Life After Easter

Easter Sundays are always really great. Everybody dresses up a little bit nicer. More people are in the pews, which makes the singing fill the whole sanctuary. Many have family in town and are eager to go home to a delicious Easter dinner.


As a minister it is also a tricky Sunday because you know that it is your one chance with some of those in attendance. I know that some of you who come on Easter will not come again until maybe Christmas Eve or the following year. With this being the case, I, along with many other pastors, always feel the need to talk about the historical truth of the resurrection. I said, as many others have, “Either the resurrection is true and it changes everything, or it is not true and none of this matters.” This is a true statement, but there is more to Easter and Christianity than that. As one writer put it, “The crowning evidence that Jesus was alive was not a vacant grave, but a spirit-filled fellowship. Not a rolled-away stone, but a carried-away church.” I want to briefly look at the early church and how their lives gave evidence to the risen Lord and ponder what that means for us today.


“How the Obscure, Marginal Jesus Movement Became the Dominant Religious Force in the Western World in a Few Centuries” is the very long subtitle of a book authored by Rodney Stark. Stark wrote the book at a time when he would not have considered himself a Christian, though he does today. He wrote it as a sociologist using social sciences to show what the early church actually did that helped spread the movement.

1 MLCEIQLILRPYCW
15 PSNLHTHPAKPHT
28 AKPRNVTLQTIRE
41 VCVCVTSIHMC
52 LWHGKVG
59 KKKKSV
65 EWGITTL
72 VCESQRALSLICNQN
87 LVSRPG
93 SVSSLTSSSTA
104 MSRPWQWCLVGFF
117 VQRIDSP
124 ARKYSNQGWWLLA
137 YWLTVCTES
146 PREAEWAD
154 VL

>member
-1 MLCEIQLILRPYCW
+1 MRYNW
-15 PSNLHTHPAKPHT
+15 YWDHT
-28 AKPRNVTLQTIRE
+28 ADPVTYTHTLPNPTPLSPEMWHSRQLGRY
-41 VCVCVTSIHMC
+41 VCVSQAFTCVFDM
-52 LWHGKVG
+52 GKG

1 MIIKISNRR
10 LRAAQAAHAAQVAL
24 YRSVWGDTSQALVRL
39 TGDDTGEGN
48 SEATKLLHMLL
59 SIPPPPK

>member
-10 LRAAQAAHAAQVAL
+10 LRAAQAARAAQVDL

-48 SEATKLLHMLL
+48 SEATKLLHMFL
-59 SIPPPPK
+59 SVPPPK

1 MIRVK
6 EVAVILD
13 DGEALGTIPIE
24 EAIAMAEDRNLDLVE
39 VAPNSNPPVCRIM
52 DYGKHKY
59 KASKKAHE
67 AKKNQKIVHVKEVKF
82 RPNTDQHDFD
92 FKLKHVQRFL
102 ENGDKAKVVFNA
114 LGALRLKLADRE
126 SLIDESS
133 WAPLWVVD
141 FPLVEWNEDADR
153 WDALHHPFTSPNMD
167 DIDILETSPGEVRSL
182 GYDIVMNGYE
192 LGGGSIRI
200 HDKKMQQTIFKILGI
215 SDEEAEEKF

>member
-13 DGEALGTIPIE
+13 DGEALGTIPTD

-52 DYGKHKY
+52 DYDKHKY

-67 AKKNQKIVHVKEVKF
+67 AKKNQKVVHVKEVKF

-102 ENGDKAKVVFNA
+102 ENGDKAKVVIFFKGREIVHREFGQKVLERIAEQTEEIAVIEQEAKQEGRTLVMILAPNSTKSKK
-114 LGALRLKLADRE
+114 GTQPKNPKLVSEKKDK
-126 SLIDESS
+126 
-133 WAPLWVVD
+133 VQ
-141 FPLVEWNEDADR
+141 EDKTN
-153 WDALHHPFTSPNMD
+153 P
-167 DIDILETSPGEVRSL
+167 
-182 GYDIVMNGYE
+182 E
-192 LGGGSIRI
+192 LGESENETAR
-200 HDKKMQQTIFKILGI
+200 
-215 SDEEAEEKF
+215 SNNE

One point that he highlights throughout the book is how Christianity grew because of its response to the chaos of living during the first three centuries. Some of the chaos is from two huge epidemics; one beginning in 165 A.D. and the other in 251 A.D. It is unclear about what exactly the diseases were, but they wiped out a third to a quarter of the entire population throughout the Roman empire. In response to these epidemics, Christians willingly helped those who were sick more often than their pagan neighbors. As a letter from bishop Dionysius dated around 260 says, “Most of our brother Christians showed unbounded love and loyalty, never sparing themselves and thinking only of one another. Heedless of danger, they took charge of the sick, attending to their every need and ministering to them in Christ, and with them departed this life serenely happy;... Many, in nursing and curing others, transferred their death to themselves and died in their stead.”